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Rebekka - Phoenix CD (album) cover




Prog Folk

3.94 | 59 ratings

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4 stars In an age when trends seem to change overnight and communication is instantaneous, it's a little bit charming and quaint to look back on a time (not really that long ago) when the world-wide web, cell phones, reality television and international corporate media didn't exist. Hard to believe that was the case even in 1982. What does that have to do with Rebekka and this album? Well, how else can one explain a band playing decidedly progressive symphonic rock with heavy folk and world influences on instruments that were more common in the late sixties (tamboura, marimba, tabla) - in 1982? These guys simply didn't the message that this sort of music was supposed to have been dead and buried long before.

The opening track of this album will instantly take old prog fans back to a much slower and more artistically vibrant day, circa maybe 1971 or so. These guys were throwbacks even when they first released this album nearly thirty years ago. Hard to imagine what the heck their label was thinking, but I'm glad today that they were given the chance to commit these songs to vinyl back then. It's also kind of funny that the band's debut song would be titled "Swan Song", which of course generally refers to a band's grand finale recording or performance. This is a highly acoustic tune with all the sort of tempo shifts and lazy unfolding one would normally expect on a recording several years prior.

But don't get the impression these guys were completely out-of-touch. They were certainly familiar with electricity, as evidenced by some great guitar-playing by Hubert Schneider, particularly on "Lithpas" and "Floating Dawn". His style was undoubtedly influenced by seventies progressive rock, as was the lush keyboard work of Peter Laubmeier (mostly piano). And Martin Schneider-Weldert delivers some outstanding saxophone work on "Odyssee" and the long, lazy closing epic "Lotos", which sounds to me like something the band was inspired to write after a few late-night sessions of Robbie Basho record- spinning. The finishing touch comes from the warm, vibrant voice of Marion Weldert, who delivers beautifully feminine German vocals tastefully rationed to maximize their effect throughout the mostly instrumental music.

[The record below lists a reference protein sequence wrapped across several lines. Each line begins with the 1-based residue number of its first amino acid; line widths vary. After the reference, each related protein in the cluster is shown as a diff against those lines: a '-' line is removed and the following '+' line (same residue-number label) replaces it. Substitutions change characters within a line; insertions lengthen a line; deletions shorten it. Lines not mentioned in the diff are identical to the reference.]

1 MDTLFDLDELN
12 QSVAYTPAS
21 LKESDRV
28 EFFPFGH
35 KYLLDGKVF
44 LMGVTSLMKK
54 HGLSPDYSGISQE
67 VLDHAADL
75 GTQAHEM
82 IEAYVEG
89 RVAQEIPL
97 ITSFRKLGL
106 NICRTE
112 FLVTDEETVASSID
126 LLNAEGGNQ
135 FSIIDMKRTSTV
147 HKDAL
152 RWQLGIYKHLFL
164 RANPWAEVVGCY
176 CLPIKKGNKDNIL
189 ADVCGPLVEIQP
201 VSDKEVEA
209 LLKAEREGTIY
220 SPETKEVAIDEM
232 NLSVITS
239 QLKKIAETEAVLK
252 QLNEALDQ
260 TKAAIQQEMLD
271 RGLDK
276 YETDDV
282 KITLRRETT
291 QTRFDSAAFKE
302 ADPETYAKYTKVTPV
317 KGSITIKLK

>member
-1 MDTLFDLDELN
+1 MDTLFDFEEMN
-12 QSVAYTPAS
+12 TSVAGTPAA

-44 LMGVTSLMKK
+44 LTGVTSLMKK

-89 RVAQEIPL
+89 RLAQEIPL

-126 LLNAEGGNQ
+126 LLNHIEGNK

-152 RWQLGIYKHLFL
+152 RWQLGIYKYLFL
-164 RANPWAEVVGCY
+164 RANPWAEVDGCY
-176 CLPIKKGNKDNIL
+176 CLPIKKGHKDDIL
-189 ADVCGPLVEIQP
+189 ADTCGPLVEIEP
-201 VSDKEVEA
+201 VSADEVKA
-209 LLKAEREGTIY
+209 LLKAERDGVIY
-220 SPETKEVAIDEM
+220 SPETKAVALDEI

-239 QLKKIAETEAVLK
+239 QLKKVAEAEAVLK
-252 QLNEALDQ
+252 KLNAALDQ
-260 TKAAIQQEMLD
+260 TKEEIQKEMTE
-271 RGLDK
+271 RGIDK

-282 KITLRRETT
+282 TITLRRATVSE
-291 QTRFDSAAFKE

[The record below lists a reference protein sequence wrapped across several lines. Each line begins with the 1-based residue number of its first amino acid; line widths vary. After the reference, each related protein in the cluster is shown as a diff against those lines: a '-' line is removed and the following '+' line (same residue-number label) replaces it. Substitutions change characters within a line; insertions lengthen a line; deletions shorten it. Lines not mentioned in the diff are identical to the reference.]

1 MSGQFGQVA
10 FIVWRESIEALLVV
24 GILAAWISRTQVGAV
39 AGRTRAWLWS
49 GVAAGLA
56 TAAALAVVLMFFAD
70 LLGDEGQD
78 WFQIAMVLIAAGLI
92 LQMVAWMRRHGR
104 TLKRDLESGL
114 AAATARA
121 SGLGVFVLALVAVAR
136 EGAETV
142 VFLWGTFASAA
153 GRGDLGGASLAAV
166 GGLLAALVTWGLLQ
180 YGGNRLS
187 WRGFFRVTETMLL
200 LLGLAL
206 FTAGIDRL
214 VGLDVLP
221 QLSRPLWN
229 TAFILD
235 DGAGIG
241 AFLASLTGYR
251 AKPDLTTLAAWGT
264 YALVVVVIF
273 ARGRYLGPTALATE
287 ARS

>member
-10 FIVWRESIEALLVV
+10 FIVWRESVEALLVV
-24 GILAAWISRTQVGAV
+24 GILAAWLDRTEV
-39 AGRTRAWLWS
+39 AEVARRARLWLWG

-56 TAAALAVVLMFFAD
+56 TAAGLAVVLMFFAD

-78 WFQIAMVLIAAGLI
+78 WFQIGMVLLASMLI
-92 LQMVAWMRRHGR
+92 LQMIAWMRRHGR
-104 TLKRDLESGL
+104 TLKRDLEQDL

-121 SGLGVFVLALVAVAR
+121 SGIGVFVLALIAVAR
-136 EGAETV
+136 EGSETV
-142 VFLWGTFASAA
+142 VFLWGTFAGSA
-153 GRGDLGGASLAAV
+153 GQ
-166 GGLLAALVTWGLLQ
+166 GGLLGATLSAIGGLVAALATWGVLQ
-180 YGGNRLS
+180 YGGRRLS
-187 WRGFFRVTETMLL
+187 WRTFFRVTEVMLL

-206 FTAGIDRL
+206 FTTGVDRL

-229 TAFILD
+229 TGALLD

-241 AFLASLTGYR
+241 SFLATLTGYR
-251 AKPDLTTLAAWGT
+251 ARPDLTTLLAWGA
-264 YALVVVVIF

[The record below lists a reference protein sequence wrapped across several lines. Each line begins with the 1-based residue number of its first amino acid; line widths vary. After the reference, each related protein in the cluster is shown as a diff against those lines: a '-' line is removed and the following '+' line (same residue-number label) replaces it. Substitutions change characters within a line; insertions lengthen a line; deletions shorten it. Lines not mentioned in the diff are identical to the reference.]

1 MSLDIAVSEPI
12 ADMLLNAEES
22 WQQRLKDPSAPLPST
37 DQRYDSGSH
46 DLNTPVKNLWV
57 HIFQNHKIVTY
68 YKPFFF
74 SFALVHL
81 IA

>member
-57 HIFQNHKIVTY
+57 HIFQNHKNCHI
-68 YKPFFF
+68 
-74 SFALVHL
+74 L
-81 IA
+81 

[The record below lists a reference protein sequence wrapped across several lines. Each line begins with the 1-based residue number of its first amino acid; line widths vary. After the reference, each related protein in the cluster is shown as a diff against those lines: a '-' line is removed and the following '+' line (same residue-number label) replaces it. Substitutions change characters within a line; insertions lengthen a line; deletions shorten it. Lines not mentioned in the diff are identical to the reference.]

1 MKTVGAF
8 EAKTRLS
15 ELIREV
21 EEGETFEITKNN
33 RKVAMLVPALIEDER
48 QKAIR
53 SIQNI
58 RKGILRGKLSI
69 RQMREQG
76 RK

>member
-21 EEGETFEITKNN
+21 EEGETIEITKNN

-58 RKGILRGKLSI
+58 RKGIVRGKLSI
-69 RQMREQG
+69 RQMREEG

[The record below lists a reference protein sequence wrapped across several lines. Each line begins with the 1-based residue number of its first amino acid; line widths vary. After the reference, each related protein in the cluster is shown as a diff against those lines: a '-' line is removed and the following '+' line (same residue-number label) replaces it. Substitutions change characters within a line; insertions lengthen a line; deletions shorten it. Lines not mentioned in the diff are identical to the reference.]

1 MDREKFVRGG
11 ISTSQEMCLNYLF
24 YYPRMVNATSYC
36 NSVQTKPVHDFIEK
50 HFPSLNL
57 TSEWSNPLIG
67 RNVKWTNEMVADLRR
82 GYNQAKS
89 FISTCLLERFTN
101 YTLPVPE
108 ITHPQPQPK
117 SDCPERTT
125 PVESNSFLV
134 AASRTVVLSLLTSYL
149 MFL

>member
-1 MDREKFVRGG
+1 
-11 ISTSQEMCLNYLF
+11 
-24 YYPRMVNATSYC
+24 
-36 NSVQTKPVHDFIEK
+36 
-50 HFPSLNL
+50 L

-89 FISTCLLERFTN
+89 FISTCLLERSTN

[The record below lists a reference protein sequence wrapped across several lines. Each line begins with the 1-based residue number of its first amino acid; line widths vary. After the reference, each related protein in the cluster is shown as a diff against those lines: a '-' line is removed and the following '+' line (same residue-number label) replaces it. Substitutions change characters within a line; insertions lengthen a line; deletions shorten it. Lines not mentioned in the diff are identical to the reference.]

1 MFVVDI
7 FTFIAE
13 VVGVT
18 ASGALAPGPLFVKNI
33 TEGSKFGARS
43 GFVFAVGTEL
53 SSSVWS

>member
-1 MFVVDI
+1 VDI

As with many of the recordings reissued by Musea in recent years, this is truly a lost gem. The album cover is misleading, and the time of release would generally lead one to assume this was more of a neo-prog album than anything else. But after a few spins the beauty of the music begins to unfold, and repeated listening will uncover the many layers of the craft these artists put into their music. And that's the mark of true progressive music that made the seventies such a wonderful time (and continues to inspire discovery by a new generation even today). Easily four stars in my opinion, and very highly recommended to prog fans of all stripes.


ClemofNazareth | 4/5 |


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